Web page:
It’s becoming a woman’s world
I’ve always thought that it is hard to understand what women think. Of course, women think men are just as incomprehensible. But one thing is certain: men and women are seen differently in society.
“White Paper on Women’s Life” is a witty book filled with common sense and makes a few good points. “Remember that you are evaluated based on the fool you are living with,” reads one truism. Others include, “A sense of humor is not making a funny joke to a man but the ability to laugh at his joke,” and, “A man’s definition of a serious relationship is ‘OK, I will spend the night here.’?”
But gender roles are changing. American journalist Hanna Rosin claims that traditional patriarchy is turning into matriarchy. In her book “The End of Men,” she discusses the “gold miss” trend in Korea in detail. She wrote that Korean men are understandably still in shock as Korean women transformed from full-time homemakers to busy superwomen in just one generation. Many statistics support the idea of a matriarchal society. For instance, 41.7 percent of those who passed the national bar examination last year were women.
There are not many jobs left in which men have a comparative edge. The dream lifestyle of a modern man is to marry a pharmacist or a doctor, work out at the gym during the day, and help his wife close the pharmacy or office in the evening.
Ewha Womans University Prof. Choe Jae-chun is a man but has a cold-hearted analysis.
“Men should not panic as women have gone through this for the last 10,000 years,” he advises. “In the 250,000 years of human history, men had hegemony only in the last 10,000 years.”
Nevertheless, a solid glass ceiling still exists above women. So Saenuri Party lawmaker Chung Mong-joon recently submitted a regulation that, if approved, would require that 30 percent of executives be women in five years’ time. I discussed the bill with a female coworker, but she was not thrilled about the revision. Companies need to provide women with an environment in which they can balance work with child care, she said, and also pointed to needed changes in overtime policy and the nation’s infamous drinking culture. She also explained that she wouldn’t feel comfortable becoming an executive if her promotion came due to the quota, not because of her work.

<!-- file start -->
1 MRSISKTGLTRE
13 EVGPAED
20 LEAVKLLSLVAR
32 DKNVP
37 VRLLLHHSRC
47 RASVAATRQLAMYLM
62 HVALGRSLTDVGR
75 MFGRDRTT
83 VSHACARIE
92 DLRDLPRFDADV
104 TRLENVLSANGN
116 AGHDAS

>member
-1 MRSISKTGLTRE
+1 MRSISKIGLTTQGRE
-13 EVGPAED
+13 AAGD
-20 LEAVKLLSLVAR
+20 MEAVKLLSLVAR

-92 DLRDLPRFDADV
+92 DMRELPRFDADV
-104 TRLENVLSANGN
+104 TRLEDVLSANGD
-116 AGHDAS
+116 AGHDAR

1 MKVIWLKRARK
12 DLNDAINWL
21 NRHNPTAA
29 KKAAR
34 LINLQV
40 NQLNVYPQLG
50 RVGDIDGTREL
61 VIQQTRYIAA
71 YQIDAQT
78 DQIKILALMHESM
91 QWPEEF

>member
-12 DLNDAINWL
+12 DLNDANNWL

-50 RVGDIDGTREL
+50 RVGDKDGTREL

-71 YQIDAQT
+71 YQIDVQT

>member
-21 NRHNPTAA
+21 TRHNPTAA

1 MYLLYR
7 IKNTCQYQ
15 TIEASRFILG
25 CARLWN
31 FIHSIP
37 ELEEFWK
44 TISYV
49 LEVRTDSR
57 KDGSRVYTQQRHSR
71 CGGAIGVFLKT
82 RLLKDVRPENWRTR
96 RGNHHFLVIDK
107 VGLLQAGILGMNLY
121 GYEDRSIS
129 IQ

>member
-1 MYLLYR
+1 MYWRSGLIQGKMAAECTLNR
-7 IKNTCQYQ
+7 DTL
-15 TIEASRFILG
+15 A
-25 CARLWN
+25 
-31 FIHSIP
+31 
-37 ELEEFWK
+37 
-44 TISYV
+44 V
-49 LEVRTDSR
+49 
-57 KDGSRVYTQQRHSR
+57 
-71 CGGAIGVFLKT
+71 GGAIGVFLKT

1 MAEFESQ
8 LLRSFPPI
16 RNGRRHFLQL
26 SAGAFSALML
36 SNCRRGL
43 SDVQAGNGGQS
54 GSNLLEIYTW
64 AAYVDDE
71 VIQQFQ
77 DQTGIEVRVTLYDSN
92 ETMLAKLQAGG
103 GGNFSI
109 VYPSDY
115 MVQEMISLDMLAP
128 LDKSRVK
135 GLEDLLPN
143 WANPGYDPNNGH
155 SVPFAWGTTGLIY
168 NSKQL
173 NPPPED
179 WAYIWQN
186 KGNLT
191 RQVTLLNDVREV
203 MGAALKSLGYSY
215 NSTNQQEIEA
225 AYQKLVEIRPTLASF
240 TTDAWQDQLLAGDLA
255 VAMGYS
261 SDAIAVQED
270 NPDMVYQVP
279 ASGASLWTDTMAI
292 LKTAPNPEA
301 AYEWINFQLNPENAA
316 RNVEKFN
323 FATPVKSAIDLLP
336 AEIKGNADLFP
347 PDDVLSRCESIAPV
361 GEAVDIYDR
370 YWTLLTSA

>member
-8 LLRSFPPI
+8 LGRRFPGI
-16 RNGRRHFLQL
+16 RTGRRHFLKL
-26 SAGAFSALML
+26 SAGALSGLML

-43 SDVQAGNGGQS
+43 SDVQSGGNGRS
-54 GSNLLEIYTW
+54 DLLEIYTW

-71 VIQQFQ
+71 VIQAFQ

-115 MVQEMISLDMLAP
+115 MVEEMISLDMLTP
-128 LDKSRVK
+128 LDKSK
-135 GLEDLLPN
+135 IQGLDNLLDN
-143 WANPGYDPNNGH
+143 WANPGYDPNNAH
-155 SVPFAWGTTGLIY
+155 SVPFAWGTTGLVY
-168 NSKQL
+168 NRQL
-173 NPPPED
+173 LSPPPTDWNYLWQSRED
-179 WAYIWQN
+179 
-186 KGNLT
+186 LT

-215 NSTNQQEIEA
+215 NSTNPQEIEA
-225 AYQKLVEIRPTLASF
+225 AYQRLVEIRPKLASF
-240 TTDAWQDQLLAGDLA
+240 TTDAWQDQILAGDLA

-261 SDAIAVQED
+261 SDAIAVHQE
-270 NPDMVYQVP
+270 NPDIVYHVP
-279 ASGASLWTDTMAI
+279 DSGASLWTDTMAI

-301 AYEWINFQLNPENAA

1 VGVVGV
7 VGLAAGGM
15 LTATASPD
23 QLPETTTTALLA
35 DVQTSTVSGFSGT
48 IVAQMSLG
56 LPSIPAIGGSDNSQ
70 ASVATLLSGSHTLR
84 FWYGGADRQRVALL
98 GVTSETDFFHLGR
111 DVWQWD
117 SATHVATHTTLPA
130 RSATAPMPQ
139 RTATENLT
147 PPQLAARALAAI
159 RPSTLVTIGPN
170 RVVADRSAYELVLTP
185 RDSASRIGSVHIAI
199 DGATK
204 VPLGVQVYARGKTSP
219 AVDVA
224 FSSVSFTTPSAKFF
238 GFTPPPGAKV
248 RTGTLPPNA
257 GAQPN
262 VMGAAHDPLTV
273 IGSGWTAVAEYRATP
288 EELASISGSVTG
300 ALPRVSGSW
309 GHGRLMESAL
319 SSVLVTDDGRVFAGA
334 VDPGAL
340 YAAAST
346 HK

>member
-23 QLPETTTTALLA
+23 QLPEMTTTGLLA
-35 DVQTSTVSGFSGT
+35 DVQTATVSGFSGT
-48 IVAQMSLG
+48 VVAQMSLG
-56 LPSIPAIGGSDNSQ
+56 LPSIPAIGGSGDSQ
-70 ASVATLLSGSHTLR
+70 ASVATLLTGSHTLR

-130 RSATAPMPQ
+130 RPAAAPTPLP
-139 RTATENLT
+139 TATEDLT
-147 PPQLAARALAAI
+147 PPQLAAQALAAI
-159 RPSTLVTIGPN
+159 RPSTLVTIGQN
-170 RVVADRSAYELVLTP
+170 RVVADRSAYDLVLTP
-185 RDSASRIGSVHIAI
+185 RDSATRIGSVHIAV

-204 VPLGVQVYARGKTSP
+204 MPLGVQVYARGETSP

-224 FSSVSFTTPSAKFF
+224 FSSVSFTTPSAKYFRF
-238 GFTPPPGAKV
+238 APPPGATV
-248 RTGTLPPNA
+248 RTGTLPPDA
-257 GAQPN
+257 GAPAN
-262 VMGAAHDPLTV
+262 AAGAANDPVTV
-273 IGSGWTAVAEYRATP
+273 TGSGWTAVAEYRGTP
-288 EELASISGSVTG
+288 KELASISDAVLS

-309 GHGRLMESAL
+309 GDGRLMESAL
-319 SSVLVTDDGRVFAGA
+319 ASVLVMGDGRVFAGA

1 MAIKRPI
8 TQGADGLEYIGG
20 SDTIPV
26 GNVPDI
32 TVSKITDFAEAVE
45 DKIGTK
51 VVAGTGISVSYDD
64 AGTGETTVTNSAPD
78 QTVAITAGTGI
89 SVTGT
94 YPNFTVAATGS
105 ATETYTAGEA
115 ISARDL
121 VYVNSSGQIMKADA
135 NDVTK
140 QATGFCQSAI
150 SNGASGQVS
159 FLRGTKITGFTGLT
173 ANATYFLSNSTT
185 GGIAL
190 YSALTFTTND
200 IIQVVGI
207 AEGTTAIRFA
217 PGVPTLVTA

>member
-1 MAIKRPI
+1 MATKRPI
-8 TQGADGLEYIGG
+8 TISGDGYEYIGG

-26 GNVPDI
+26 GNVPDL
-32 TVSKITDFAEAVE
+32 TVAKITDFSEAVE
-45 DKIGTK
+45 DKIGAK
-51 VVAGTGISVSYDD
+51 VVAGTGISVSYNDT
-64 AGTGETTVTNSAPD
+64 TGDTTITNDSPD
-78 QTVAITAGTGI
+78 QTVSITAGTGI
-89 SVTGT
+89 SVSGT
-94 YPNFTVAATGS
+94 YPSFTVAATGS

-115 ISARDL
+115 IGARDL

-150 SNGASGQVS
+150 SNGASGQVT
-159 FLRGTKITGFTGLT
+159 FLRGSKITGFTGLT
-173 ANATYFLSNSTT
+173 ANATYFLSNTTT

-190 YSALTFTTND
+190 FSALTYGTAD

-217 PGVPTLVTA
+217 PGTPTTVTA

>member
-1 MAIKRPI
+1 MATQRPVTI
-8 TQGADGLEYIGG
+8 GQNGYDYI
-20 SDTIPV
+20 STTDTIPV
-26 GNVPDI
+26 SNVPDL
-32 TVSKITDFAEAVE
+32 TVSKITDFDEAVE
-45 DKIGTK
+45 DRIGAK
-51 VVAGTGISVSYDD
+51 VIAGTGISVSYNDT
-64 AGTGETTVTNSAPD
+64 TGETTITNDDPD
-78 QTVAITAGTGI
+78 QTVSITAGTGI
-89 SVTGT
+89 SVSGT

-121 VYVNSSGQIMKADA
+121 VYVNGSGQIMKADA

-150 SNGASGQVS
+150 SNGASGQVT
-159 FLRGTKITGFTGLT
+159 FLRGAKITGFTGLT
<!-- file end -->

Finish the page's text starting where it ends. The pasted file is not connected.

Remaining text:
At any rate, we’re at the start of a new trend. Since Norway first passed a bill in 2003 requiring that enterprises fill 40 percent of their boards with women, the quota system has been adopted by other European companies, too. But in Korea, there are now quotas for male applicants at teachers’ colleges. Someday, we may need legislation that requires a certain percentage of male board members. I am concerned about this trend, as I have only two sons.
The author is an editorial writer of the JoongAng Ilbo.
by Noh Jae-hyun